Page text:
The Tar Pits: While searching for an oil well an Israeli digging team may have found the tar pits that the kings of Genesis 14 fell into. A 300 foot layer of oil sand was discovered which may have been part of the pits that they fell into after their fight on the flat land.
Bab edh-Dhra: Evidence recovered at the possible location of Sodom includes a west and north gate (the possible gate where Lot sat), a large cemetary, burned debris layer and a charnel house which is possible evidence of fire raining upon Sodom because the charnel house (22A) was destroyed by fire falling upon its roof. Was discovered by W.F. Albright
Numeira: Numeira may be the biblical Gomorrah which lasted only 100 years. It is believed that Sodom was much older than Gomorrah due to the Ebla tablet that reveals that Siddim (Sodom) was part of a trade route and there is no mention of her sister city. Numeira was a prosperous agricultural center complete with grinding stones and and grain storage pits that archaeologists have unearthed. A city wall and tower was also excavated, underneath the tower, were bodies that may have been crushed when the two biblical cities were destroyed if this is Gomorrah.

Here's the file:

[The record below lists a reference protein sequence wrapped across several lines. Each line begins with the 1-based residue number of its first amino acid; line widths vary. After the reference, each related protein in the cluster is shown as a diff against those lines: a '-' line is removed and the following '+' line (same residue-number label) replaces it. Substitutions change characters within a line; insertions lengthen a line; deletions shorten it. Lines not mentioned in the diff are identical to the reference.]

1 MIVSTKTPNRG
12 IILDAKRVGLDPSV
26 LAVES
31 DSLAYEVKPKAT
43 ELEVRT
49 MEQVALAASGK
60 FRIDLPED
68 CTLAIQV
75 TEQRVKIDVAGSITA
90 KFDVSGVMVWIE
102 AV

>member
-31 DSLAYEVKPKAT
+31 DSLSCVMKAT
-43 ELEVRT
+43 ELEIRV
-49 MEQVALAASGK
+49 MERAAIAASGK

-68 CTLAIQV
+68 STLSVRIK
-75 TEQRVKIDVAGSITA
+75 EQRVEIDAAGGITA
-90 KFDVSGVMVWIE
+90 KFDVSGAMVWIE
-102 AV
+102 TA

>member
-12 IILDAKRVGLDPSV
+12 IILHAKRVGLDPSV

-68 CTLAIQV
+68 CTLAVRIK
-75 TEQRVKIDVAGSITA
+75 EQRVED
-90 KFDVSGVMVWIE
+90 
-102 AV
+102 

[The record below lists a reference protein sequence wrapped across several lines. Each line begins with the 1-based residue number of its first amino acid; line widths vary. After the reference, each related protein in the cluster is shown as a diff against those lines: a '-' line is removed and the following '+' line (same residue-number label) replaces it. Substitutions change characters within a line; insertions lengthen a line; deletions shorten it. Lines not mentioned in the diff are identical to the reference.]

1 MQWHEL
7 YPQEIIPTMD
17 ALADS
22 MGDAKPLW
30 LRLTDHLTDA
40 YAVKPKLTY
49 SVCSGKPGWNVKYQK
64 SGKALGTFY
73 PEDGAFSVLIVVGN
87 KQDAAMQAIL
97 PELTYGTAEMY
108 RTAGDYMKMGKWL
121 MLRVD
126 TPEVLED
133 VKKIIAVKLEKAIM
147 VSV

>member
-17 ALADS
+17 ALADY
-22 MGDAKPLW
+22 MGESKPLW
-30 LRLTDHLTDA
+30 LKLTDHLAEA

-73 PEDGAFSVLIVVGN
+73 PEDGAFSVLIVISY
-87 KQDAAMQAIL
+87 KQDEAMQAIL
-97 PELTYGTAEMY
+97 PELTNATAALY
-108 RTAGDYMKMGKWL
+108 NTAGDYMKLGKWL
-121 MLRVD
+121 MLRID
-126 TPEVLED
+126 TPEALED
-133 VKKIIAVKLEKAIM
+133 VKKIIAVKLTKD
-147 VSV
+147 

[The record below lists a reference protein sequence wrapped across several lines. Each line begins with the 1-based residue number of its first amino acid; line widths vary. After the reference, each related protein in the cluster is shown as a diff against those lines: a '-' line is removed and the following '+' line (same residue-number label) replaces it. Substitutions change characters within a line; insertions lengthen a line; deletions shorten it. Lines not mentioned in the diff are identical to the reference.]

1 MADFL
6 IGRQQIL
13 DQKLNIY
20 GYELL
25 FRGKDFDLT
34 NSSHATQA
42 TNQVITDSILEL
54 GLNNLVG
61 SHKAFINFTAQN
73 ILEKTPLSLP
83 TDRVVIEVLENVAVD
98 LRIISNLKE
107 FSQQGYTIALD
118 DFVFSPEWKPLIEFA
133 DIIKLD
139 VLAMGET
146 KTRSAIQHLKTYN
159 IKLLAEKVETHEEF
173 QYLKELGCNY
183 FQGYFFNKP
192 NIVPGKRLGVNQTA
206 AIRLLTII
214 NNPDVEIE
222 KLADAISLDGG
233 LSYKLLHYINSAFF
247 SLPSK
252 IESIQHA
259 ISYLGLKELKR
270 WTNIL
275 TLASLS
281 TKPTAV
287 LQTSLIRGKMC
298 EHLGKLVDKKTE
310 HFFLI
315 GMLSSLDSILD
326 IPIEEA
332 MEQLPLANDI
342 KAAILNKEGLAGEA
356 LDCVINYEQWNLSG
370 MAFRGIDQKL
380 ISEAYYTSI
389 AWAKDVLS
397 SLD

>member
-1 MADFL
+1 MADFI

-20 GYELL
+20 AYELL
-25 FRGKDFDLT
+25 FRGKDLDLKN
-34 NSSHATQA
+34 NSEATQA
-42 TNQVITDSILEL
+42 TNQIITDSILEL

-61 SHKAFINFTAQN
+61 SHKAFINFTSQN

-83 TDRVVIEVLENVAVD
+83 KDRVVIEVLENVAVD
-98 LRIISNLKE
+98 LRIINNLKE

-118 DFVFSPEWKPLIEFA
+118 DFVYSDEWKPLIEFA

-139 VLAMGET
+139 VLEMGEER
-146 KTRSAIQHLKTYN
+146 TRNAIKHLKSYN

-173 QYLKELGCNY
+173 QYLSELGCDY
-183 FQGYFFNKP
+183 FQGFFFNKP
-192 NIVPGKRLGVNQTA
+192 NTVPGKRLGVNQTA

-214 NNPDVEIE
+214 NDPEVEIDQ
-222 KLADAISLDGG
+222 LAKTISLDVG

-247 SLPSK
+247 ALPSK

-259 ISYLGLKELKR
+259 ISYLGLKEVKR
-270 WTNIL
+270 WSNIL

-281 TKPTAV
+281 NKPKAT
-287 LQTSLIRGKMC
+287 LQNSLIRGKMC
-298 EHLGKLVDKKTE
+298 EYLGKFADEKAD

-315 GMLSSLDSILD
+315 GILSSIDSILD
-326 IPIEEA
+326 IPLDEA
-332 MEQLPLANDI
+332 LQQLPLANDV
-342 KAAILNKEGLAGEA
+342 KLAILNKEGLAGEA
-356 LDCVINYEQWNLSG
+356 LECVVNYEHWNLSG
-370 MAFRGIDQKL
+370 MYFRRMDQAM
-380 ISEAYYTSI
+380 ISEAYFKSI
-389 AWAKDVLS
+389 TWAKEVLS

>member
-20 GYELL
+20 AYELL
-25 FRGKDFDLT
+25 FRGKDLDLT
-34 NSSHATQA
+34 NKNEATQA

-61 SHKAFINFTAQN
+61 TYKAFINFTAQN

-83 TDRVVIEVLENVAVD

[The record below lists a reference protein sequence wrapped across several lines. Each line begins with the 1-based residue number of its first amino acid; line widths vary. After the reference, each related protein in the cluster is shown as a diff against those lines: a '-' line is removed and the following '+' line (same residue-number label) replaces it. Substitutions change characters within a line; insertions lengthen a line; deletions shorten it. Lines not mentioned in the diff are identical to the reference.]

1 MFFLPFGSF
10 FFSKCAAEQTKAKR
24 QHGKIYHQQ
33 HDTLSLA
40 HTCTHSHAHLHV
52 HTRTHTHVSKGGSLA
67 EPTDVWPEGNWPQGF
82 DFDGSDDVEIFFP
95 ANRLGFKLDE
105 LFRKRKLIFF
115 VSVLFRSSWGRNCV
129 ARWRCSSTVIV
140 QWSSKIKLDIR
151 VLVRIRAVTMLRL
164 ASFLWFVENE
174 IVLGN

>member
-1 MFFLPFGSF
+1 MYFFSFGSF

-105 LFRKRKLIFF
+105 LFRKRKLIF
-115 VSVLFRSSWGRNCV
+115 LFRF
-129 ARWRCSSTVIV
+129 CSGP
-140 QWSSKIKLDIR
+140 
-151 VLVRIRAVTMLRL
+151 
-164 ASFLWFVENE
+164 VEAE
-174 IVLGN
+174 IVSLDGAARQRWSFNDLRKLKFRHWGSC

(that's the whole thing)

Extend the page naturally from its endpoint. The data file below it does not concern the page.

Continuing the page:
Earthquake faults: The location of Bab edh-Dhra and Numeira are located on the Rift Valley fault lines, an area where earthquakes are common. If Bab edh-Dhra and Numeira are Sodom and Gomorrah it is believed that the earth sunk down during a quake, this action put pressure upon petroleum deposits (discovered by Geologist Fred Clapp in the 1930's) pushing them up into the air where they were ignited, and then the flaming liquid rained down upon the cities.